88 minutes/4.5 stars

This is a rare film in which everything gels so perfectly, the whole would collapse if one element were missing.

In Poland, just after World War II, Zula (Joanna Kulig), a young singer with a troubled past, comes under the guidance of Wiktor (Tomasz Kot), a composer and arranger with the job of making Polish folk music great again.

Polish director Pawel Pawlikowski tells the story of a doomed love affair with a deep understanding of theme, variation and repetition.

Like the central song – sung in rustic style in the first act then reborn as an aching torch song which might have flowed from the pen of Elvis Costello or the horn of Chet Baker – episodes in the lives of Zula and Wiktor play out, each marked by the same haunting motif, musically and emotionally. Nominated in three categories (Best Foreign Language, Best Director, Best Cinematography) at the Academy Awards.


Actress Emma Stone (pictured) plays a woman from a decayed branch of the English aristocracy who is taken in as a scullery maid. PHOTO: TWENTIETH CENTURY FOX

120 minutes/5 stars

In this bawdy, smart and fast-paced period drama, director Yorgos Lanthimos throws away the grand halls, costumes and soldiers so common in films of the genre. Here, two women fight to manipulate a third for power. That there is a lesbian triangle at its centre is a secondary but important element in the mix.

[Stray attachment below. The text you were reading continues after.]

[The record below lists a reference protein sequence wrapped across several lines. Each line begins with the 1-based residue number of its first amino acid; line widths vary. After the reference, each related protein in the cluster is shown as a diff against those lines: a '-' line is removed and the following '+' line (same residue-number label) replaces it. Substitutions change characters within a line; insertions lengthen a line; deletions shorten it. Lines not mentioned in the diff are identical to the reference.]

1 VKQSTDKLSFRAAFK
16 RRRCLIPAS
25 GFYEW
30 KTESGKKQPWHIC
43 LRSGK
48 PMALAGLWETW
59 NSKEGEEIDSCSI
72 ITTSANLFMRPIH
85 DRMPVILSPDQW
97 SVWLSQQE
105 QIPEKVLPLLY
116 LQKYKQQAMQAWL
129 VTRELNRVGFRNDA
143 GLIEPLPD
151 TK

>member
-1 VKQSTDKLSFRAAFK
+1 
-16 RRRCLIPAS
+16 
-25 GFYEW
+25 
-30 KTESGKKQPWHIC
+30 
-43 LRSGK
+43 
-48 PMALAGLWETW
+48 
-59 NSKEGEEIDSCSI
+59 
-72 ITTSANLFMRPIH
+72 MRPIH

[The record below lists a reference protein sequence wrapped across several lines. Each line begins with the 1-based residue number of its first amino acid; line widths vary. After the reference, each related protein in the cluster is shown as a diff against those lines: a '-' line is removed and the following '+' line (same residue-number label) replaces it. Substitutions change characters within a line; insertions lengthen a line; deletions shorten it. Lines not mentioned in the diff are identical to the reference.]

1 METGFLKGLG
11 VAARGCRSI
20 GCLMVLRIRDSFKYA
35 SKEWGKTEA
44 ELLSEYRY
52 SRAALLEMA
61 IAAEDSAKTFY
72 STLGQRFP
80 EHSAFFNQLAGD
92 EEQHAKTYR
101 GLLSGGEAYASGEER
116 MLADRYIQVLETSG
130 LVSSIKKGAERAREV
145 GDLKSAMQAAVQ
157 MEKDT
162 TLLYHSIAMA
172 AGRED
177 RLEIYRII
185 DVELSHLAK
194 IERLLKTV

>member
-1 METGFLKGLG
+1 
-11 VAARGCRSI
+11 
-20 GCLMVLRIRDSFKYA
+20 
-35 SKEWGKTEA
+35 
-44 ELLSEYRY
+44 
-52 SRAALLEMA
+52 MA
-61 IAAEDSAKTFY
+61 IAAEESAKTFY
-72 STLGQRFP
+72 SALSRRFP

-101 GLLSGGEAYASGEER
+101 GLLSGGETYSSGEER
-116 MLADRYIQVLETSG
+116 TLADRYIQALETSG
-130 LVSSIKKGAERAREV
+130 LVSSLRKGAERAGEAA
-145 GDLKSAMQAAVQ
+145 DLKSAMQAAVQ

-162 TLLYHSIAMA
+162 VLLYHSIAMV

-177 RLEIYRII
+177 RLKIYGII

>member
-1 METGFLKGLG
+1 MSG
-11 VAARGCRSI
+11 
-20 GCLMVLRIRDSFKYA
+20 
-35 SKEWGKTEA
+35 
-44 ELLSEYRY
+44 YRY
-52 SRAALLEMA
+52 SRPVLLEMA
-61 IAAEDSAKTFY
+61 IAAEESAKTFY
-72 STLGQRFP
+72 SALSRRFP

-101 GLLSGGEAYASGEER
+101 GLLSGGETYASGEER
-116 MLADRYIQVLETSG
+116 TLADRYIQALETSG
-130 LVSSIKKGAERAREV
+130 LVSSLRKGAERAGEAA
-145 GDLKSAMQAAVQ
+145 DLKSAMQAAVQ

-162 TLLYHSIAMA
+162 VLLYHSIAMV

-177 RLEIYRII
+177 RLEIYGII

It is the early 18th century, and Queen Anne (Olivia Colman) is, as usual, crippled by illness and grieving over 17 children, all stillborn, miscarried or dead in infancy. Her lover and advisor is Lady Sarah Churchill (Rachel Weisz), from whom she derives both confidence and guidance about Britain’s expensive war with other European nations. Into the household comes Abigail Hill (Emma Stone), a woman from a decayed branch of the English aristocracy, who is taken in as a scullery maid. Nominated for ten Academy Awards, including Best Picture, Best Director, Best Actress for Colman and Best Supporting Actress for Stone and Weisz.


Actor Colin Farrell (left) plays a heart surgeon with a fatherly interest in teenage Martin, played by Barry Keoghan. PHOTO: ANTICIPATE PICTURES

121 minutes/4 stars

Brought back to mark the mark the 10 nominations earned by director Yorgos Lanthimos’s The Favourite, this is his previous work, a creepy tale of supernatural retribution.

Heart surgeon Steven Murphy (Colin Farrell) seems to have taken a fatherly interest in teenager Martin (Barry Keoghan). The young man is fixated on Steven, his wife Anna (Nicole Kidman), teenage daughter Kim (Raffey Cassidy) and young son Bob (Sunny Suljic). As Martin’s behaviour grows more odd, Steven breaks off the relationship, but his decision carries an otherworldly penalty.

That juxtaposition of the mundane and the nightmarishly mythic is constantly at play in this movie, winner of the Best Screenplay award at the Cannes Film Festival, and nominee for the top prize of the Palme d’Or for director and co-screenwriter Lanthimos.

Sunday (Feb 17), 7.50 pm

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